Left some thoughts on this assignment at Learningcreep by Helen Crump http://learningcreep.wordpress.com/2012/10/02/pot-cert-week-5-the-online-syllabus/comment-page-1/#comment-40
Students are usually alone online—imagine walking into an empty classroom on the first day and apparently there’s no one to ask the most simple questions. No one there at all, help desks are jammed in the first few days, and yes, this is when everything crashes. No one anywhere.
Regardless if the students paid attention at the “orientation to online” session of those that come, most were overwhelmed in the first 10 minutes by all the information packed into that hour’s worth of information. And those are the ones who are face to face students who can ask the instructor for help at their first class.
Because it is often the first thing read by a student, a syllabus should always have a link back to an introduction to basic online survival. At least “where did my class go and how do I get it back” help for those who crash the first time out.
Steven Brookfield in his “Becoming a Critically Reflective Teacher” points to the syllabus as a place to explain the rationale for your particular way of running the class so students can know what they are getting into. Yes, it’s possible the course isn’t “yours” but you are teaching it and need to start relationship building right away. Some examples from his welcome to a “Teacher as Change Agent” class that allow him to “claim” and personalize the course:
“…most courses work best when there’s a mixture of methods–teacher presentations, small group work, large group discussion, reflective silence, individual projects and so on.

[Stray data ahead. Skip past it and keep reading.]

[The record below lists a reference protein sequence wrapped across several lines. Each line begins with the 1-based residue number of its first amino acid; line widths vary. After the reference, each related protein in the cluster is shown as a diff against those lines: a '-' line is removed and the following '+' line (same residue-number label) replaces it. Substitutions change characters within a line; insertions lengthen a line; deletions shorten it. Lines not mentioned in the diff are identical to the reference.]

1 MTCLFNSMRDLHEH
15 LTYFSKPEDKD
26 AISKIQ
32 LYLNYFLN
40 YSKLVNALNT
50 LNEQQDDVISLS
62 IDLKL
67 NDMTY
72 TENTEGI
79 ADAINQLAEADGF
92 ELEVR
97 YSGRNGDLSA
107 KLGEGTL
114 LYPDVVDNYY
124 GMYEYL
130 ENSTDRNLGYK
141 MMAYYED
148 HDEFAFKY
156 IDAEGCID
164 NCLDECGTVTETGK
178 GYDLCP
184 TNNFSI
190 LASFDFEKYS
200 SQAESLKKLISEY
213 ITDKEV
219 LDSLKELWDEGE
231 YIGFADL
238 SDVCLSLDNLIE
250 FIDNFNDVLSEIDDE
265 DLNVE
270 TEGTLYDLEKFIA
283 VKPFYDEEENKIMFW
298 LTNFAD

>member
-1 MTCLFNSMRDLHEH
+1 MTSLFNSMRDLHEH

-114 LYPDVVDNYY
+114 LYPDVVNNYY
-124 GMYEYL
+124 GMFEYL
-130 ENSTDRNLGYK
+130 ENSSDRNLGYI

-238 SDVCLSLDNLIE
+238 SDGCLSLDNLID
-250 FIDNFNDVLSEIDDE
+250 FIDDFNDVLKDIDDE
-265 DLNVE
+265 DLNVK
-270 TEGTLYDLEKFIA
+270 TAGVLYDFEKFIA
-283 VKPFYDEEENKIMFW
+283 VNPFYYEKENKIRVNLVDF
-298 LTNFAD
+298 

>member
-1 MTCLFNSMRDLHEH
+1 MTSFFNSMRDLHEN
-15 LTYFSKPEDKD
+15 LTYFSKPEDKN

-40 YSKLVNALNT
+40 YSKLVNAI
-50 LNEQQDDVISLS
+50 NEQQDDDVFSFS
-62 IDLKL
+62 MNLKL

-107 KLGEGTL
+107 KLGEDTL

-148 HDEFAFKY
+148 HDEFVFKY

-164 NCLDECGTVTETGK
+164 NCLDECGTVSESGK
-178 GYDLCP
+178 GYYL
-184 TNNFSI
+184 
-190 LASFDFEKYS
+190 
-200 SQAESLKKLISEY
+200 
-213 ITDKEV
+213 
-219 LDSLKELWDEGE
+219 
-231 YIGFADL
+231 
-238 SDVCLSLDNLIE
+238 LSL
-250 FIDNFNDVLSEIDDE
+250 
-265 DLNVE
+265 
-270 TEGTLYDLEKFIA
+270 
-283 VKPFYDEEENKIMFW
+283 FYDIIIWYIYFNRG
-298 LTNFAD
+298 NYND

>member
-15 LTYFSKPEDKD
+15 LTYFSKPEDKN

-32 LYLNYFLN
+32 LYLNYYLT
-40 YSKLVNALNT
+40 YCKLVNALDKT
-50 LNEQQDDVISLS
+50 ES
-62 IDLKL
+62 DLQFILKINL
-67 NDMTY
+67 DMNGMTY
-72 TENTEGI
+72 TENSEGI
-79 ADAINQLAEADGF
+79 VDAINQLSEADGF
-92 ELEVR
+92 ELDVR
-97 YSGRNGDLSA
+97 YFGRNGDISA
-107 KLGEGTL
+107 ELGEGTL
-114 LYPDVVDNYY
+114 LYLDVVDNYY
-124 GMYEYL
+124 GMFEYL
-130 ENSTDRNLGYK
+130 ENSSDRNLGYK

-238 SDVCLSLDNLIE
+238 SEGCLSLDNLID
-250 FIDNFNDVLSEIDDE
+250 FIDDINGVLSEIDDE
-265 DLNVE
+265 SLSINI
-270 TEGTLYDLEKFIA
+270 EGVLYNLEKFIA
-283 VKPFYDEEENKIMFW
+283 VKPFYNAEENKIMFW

That while a teacher can take responsibility for drawing the initial map of where a course is going, the journey will always change, depending on what happens along the way. This syllabus can be changed at a moment’s notice to take account of both your responses to course activities and mine.
So please note the following product warnings:
If you don’t feel comfortable talking with others about yourself and your experiences, you should probably drop this course ASAP.
If you don’t feel comfortable with a loose course structure…”
This sort of information is best kept for higher level courses? I’m not sure. How much responsibility for managing the course belongs to the student? When is it appropriate to release some control? The syllabus can reflect the “style” of class, not just its content. Some of the classes we build have no leeway, the outcomes are rigidly fixed. These courses have micro-managed expectations. Others are more open and allow for direction changes as long as goals are met. I don’t personally think any class should be left unattended for pure self study but some are.